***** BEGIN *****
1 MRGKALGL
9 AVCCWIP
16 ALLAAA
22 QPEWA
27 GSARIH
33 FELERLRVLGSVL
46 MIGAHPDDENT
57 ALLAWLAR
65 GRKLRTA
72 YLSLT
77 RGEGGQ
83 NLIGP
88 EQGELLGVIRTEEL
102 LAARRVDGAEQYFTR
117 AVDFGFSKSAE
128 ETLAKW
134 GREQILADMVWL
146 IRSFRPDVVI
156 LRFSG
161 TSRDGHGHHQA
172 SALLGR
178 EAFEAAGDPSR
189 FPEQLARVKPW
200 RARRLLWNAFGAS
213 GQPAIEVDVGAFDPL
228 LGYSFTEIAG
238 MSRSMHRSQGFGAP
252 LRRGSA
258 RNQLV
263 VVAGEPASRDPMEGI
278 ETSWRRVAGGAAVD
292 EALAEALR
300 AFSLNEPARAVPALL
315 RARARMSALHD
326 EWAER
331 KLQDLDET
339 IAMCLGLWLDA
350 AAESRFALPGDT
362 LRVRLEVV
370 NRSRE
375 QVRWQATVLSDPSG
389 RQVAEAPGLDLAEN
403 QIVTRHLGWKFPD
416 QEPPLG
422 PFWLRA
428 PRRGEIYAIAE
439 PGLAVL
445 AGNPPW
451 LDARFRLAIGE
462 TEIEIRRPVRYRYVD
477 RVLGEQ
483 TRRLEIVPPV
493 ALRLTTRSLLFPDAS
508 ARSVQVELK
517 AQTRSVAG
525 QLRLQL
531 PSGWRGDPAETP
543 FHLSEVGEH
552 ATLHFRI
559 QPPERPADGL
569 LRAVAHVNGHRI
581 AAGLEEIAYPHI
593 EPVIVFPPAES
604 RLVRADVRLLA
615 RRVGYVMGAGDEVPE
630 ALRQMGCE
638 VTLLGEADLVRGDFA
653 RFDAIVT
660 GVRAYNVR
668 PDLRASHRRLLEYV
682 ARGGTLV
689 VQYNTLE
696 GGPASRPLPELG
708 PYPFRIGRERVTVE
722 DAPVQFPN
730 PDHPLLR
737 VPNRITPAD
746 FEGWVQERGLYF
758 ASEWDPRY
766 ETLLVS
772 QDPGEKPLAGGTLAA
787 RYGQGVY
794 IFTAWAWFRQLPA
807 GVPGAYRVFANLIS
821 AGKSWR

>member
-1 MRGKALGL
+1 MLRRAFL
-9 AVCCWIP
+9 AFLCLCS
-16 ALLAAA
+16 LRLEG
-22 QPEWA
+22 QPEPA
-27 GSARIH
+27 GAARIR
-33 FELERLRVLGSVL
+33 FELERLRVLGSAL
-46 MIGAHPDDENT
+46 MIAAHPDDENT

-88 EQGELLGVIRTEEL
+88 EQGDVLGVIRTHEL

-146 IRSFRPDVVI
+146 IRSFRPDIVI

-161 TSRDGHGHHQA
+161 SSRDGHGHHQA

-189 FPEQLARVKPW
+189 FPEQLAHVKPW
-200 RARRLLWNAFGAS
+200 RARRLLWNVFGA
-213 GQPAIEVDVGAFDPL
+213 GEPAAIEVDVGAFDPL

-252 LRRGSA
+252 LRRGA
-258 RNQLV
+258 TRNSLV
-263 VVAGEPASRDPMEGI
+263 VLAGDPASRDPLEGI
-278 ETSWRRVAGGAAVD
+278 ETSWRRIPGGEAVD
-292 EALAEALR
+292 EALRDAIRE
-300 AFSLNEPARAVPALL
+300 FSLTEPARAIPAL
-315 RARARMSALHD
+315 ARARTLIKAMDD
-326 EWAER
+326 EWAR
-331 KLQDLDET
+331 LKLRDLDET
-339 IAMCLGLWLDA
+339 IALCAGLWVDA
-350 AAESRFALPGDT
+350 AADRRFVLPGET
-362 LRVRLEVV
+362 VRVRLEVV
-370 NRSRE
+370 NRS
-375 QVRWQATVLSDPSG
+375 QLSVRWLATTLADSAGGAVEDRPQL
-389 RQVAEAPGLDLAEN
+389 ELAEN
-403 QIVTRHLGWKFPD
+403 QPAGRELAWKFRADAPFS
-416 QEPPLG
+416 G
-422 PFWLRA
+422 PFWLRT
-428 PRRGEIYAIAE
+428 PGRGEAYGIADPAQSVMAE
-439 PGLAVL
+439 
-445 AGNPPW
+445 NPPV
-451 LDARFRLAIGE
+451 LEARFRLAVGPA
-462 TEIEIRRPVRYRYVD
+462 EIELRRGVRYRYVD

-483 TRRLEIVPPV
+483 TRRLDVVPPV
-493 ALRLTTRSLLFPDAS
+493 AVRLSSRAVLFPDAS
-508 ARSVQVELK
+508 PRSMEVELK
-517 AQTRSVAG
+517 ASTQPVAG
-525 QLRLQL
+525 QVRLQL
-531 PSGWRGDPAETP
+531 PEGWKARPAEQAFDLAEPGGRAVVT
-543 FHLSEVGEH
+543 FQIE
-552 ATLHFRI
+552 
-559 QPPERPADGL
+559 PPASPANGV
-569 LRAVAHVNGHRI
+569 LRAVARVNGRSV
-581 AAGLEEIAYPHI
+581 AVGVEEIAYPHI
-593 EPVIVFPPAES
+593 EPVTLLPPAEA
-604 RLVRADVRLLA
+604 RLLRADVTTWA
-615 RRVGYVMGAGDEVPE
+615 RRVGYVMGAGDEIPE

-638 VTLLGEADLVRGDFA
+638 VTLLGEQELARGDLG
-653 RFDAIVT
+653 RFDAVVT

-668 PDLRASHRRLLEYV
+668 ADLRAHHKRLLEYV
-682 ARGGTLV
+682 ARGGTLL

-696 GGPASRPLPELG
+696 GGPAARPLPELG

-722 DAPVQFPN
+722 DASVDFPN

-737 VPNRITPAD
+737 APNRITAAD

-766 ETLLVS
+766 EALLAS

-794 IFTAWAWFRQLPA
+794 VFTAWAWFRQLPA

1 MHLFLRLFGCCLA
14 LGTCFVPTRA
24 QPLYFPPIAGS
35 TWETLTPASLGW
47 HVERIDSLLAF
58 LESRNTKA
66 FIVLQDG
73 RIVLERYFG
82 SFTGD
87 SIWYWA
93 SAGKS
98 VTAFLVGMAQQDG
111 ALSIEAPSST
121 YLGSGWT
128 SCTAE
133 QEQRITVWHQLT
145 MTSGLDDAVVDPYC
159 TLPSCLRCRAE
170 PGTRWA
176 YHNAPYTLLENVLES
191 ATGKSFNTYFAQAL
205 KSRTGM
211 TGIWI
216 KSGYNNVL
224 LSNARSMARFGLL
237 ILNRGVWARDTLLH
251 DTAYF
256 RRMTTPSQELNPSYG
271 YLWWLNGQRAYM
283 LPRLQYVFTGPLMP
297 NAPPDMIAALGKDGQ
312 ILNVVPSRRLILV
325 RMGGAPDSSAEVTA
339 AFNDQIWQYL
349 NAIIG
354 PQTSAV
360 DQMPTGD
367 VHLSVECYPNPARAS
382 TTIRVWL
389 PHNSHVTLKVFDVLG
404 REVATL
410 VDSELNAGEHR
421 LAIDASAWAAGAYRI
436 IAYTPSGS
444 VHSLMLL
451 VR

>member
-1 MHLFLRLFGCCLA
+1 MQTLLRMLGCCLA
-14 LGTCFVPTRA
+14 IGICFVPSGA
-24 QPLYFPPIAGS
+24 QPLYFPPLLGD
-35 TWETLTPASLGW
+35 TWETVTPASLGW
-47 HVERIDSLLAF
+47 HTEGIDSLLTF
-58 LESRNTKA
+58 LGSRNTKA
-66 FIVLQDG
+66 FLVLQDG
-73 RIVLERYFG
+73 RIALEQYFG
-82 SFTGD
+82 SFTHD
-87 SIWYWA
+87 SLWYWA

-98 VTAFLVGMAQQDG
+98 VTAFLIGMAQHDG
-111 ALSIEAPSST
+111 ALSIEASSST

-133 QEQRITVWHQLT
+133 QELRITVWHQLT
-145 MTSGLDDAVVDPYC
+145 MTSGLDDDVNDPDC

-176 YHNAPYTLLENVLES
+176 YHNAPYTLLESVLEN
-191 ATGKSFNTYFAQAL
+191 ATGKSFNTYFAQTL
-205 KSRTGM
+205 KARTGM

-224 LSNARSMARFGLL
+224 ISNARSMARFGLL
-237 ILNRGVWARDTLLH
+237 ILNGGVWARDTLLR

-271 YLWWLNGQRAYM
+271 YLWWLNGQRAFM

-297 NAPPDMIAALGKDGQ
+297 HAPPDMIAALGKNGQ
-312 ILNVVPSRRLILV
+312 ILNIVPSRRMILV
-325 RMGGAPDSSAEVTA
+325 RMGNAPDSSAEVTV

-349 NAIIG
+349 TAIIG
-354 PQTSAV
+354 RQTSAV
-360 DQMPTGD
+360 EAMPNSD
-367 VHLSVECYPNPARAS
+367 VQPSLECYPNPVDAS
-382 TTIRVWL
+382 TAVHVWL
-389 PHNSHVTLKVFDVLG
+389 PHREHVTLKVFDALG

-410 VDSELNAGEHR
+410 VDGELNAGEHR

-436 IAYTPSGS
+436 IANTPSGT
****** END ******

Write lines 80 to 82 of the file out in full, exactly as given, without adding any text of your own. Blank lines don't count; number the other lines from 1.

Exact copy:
766 ETLLVS
772 QDPGEKPLAGGTLAA
787 RYGQGVY